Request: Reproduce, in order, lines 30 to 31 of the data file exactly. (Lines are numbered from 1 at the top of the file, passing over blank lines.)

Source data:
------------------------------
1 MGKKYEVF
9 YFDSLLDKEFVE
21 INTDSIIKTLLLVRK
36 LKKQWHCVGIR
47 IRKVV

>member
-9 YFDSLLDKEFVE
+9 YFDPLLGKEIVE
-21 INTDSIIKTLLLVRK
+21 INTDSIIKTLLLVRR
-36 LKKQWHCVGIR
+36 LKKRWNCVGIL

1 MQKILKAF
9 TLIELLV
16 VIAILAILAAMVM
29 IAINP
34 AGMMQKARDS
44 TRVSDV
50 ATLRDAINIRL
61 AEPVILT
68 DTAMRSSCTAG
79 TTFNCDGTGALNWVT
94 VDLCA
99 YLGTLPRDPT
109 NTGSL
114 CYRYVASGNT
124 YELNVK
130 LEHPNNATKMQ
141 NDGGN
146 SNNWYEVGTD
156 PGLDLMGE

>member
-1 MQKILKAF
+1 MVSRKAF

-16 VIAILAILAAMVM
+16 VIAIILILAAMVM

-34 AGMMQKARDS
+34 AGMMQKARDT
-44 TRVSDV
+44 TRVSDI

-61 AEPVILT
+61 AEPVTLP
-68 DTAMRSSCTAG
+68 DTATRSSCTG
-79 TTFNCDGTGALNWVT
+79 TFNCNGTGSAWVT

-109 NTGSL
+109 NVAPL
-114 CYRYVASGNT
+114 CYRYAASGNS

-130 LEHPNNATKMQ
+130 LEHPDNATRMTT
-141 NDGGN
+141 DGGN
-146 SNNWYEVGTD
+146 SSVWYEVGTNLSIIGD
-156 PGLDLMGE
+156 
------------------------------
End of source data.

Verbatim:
146 SNNWYEVGTD
156 PGLDLMGE